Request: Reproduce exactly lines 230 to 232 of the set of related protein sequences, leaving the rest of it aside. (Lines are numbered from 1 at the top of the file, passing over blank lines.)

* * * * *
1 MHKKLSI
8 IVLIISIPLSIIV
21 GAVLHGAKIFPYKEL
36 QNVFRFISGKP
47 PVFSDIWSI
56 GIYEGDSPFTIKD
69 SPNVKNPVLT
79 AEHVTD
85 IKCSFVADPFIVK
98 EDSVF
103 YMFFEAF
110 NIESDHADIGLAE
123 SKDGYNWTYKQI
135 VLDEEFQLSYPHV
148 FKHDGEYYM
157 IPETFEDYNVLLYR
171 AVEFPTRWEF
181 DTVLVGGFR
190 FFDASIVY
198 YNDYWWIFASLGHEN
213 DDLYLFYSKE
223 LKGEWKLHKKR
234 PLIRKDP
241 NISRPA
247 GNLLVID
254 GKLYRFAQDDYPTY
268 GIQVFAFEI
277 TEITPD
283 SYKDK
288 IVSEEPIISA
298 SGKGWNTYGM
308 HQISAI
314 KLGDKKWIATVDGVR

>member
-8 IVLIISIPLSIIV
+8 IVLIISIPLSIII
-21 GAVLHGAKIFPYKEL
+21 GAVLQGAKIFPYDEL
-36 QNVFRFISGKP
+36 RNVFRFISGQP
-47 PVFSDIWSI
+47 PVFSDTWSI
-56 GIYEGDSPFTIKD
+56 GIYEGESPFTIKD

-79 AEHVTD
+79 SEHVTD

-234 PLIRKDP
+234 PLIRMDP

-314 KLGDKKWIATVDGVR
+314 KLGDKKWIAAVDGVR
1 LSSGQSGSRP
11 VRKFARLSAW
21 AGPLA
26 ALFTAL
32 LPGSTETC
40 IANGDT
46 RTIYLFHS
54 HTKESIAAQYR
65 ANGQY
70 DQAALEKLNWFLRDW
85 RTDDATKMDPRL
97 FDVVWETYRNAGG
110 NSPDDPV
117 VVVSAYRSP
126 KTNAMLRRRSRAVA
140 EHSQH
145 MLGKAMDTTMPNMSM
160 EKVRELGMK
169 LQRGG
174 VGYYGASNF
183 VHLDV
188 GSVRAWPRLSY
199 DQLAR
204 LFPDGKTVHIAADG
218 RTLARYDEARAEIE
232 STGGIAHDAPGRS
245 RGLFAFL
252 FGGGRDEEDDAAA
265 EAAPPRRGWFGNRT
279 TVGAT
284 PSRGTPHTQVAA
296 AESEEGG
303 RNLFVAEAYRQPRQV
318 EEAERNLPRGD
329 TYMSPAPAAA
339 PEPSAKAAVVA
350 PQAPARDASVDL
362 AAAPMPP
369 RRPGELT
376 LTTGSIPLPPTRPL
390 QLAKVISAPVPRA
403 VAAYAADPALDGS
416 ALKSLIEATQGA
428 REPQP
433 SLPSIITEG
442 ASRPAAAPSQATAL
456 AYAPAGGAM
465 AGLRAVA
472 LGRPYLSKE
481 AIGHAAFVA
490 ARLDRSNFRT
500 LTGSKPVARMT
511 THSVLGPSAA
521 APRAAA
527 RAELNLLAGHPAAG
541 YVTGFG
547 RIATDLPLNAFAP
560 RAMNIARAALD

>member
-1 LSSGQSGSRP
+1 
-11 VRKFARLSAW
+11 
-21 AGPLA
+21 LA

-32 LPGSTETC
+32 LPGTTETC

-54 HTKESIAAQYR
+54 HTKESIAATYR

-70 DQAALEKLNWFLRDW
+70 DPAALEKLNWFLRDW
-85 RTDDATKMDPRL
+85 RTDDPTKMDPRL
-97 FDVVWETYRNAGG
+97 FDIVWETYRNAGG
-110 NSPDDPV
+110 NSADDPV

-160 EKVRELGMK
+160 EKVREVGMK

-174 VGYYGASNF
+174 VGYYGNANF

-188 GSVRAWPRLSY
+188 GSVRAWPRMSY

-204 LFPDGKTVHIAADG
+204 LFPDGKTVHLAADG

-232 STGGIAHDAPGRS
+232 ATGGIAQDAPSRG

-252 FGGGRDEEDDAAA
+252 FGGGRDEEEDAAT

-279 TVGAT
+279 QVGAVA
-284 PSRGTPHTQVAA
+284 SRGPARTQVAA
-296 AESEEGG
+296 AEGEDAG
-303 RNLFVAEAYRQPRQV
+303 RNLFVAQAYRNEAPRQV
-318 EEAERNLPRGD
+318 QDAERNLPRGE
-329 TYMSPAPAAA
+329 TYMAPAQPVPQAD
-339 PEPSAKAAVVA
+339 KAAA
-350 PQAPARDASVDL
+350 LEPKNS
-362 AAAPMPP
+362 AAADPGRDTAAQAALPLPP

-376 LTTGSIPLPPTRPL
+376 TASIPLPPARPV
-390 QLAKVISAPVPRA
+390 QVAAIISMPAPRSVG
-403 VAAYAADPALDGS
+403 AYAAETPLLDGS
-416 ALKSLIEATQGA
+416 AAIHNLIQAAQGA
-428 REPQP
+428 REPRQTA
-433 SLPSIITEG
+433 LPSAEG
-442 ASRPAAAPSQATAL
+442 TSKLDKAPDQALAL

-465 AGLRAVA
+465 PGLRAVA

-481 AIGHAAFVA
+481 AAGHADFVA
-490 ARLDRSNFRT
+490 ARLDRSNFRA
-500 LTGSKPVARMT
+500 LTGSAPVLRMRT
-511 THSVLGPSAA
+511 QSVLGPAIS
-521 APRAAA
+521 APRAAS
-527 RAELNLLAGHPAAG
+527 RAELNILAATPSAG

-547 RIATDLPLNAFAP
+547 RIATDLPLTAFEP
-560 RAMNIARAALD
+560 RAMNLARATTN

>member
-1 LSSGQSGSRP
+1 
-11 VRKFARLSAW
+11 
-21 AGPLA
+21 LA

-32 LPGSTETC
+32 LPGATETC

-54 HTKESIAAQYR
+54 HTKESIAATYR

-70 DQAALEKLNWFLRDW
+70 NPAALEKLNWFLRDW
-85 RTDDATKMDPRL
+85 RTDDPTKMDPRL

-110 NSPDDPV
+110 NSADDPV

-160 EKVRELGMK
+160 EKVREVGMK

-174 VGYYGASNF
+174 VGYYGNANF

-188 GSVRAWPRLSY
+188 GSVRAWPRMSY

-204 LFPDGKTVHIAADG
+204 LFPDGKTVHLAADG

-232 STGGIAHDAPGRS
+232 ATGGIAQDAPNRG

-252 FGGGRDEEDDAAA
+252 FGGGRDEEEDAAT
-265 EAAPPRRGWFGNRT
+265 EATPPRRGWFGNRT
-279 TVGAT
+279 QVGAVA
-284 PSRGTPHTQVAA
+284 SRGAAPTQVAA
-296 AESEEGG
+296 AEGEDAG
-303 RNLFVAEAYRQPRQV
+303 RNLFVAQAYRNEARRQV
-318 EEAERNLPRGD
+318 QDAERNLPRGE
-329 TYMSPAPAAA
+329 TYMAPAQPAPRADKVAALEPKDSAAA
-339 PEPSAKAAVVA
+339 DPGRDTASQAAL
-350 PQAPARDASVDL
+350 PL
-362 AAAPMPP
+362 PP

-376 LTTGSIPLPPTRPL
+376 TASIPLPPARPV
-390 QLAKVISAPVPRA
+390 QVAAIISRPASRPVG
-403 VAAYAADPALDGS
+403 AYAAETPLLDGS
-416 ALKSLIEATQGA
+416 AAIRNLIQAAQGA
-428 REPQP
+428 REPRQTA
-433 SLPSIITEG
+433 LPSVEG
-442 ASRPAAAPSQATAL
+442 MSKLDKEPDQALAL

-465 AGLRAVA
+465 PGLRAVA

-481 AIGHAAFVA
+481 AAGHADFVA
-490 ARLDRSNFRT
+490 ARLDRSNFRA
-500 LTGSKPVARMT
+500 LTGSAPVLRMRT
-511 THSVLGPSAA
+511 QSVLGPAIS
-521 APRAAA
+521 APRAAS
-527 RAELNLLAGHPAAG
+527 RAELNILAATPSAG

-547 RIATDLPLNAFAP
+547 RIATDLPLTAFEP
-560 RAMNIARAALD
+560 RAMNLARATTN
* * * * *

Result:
+318 QDAERNLPRGE
-329 TYMSPAPAAA
+329 TYMAPAQPAPRADKVAALEPKDSAAA